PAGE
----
For the most part, this all seems rather cut-and-dry. But one idea that Free Software enthusiasts often tout is that moral obligation extends this way: I want to help my neighbor, and Jim wrote software that he let me use, therefore Jim is obligated to release his software so that I can help my neighbor. If you've never read the Gnu Philosophy pages, you might want to take a look.

This sounds, on the face of it, plausible. But again, to accept this argument is to confuse moral laudability and moral obligation. Ready for an example?

Knowing my old clunker is in the shop, Janet loans me her car for the weekend. This is great for me. I need to run some errands on Saturday morning. But my neighbor Sarah's car has a flat tire, and she'd really like to drive herself to the charity auction on Saturday night.

Assuming that Sarah is at least moderately trustworthy and can legally drive, and that I desire to loan Sarah the car...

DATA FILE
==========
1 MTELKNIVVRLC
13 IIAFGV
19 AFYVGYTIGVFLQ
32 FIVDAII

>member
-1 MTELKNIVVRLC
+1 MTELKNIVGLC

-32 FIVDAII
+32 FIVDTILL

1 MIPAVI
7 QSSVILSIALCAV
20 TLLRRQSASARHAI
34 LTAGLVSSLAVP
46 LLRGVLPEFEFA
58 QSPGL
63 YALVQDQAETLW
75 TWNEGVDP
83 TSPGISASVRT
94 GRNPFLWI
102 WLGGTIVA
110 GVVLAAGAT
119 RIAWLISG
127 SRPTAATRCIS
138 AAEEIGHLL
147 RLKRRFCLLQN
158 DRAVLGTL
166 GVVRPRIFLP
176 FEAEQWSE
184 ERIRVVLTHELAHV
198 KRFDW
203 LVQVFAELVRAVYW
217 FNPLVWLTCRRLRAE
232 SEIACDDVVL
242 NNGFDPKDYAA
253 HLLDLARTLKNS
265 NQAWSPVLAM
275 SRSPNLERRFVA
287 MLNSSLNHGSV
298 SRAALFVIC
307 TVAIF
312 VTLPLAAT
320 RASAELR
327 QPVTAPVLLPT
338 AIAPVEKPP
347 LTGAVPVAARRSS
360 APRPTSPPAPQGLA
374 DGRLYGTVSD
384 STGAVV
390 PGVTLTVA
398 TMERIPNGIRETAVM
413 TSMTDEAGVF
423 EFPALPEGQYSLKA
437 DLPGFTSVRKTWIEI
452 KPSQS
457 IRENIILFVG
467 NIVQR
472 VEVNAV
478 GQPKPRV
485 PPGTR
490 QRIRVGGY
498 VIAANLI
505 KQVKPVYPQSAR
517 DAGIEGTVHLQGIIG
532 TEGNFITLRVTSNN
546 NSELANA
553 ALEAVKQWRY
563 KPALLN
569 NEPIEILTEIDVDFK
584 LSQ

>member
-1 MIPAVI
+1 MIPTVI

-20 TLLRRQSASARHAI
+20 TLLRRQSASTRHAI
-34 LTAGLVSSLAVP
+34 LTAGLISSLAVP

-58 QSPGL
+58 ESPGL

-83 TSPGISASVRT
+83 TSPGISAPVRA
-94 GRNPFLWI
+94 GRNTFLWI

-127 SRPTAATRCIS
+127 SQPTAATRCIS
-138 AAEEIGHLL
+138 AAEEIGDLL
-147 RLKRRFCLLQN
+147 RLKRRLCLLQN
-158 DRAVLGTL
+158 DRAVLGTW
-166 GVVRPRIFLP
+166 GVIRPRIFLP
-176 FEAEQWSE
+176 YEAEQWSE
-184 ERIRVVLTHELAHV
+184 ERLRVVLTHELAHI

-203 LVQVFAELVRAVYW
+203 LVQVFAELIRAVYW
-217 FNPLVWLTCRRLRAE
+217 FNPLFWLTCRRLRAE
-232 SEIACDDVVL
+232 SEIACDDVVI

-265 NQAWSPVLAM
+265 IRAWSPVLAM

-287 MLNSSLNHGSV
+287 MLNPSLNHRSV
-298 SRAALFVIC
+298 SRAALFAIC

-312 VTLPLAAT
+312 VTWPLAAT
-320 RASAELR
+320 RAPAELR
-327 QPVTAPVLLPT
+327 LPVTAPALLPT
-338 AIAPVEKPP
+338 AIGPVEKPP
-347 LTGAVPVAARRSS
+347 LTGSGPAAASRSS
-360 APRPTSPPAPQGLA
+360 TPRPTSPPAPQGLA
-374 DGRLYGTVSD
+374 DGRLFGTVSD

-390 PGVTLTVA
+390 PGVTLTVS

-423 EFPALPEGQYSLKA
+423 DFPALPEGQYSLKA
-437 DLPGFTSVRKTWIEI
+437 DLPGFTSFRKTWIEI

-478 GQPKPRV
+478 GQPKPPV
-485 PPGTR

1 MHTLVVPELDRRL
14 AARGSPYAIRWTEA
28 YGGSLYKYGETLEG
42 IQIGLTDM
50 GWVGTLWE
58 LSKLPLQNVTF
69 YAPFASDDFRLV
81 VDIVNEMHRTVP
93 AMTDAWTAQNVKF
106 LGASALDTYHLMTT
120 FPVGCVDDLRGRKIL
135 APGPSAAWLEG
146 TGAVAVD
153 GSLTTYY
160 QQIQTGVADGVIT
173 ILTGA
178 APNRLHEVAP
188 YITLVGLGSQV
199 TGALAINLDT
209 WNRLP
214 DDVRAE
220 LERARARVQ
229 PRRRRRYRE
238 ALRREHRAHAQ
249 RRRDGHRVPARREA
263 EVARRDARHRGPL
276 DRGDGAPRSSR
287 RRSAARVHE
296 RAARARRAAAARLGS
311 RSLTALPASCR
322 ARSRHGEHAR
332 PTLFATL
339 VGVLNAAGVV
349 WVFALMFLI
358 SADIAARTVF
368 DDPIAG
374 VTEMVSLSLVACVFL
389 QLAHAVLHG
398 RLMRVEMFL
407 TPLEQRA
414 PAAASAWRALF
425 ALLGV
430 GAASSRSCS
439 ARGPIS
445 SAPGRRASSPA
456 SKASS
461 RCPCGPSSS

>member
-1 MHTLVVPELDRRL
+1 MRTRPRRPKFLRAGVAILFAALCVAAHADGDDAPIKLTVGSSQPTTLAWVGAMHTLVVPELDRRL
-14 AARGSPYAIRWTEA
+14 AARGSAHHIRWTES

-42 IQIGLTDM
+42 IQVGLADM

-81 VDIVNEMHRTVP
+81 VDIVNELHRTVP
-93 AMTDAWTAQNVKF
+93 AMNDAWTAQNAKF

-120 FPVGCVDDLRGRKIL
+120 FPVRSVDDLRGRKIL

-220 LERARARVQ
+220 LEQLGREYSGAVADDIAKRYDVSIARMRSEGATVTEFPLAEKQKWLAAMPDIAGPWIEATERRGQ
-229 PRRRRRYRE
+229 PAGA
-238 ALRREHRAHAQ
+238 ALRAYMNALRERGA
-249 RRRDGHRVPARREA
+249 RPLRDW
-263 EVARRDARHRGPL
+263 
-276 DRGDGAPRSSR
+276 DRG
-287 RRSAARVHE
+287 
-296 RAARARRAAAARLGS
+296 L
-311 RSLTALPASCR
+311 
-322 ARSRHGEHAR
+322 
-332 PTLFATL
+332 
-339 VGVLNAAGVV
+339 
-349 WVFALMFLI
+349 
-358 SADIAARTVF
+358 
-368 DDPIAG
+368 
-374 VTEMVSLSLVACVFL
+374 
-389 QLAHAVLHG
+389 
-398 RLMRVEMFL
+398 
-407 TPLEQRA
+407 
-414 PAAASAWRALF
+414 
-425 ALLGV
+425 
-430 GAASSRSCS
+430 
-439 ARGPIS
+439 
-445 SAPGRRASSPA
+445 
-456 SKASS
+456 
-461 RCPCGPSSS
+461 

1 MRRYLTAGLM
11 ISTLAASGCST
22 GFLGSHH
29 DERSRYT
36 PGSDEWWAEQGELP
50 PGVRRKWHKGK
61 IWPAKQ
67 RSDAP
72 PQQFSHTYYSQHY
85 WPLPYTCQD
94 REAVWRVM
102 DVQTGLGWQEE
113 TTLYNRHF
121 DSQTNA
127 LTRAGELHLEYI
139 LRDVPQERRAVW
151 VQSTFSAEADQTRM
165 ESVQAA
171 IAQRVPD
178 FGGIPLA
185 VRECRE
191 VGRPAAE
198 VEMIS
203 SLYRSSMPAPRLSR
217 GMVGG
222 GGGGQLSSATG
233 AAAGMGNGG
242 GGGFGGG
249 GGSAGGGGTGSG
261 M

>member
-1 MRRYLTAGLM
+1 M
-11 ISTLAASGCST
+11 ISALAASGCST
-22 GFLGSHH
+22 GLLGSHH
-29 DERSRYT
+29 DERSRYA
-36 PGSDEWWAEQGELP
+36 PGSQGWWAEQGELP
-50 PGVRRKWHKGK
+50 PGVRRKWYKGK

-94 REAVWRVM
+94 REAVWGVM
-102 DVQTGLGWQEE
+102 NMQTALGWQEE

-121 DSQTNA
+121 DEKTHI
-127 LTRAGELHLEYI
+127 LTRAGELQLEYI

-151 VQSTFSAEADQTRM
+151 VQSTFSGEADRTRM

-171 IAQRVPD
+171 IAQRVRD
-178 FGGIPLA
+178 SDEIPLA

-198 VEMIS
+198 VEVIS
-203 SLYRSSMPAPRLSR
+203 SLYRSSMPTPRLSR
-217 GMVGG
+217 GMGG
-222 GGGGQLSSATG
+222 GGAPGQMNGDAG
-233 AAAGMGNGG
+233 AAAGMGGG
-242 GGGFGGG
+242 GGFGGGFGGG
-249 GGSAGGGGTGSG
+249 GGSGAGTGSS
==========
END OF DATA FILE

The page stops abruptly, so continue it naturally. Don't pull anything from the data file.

• It is not morally permissible for me to give Sarah the car without Janet's approval.
  • It would be morally laudable for Janet to let me let Sarah borrow the car.
  • It would be morally permissible for Janet to not let me loan her car to Sarah.

My desire to share does not appear to have any impact on the moral laudability or permissibility of Janet's decision. It is, after all, her car. (Neither does the value, reproducibility, or scarcity of the car make a difference.)

Be morally praiseworthy and write some open source software. But don't fret when you can't. And don't condemn those who choose to exercise their morally permissible right to not release their code.

Published at DZone with permission of Matt Butcher, author and DZone MVB. (source)

(Note: Opinions expressed in this article and its replies are the opinions of their respective authors and not those of DZone, Inc.)


John J. Franey replied on Fri, 2014/03/21 - 10:30am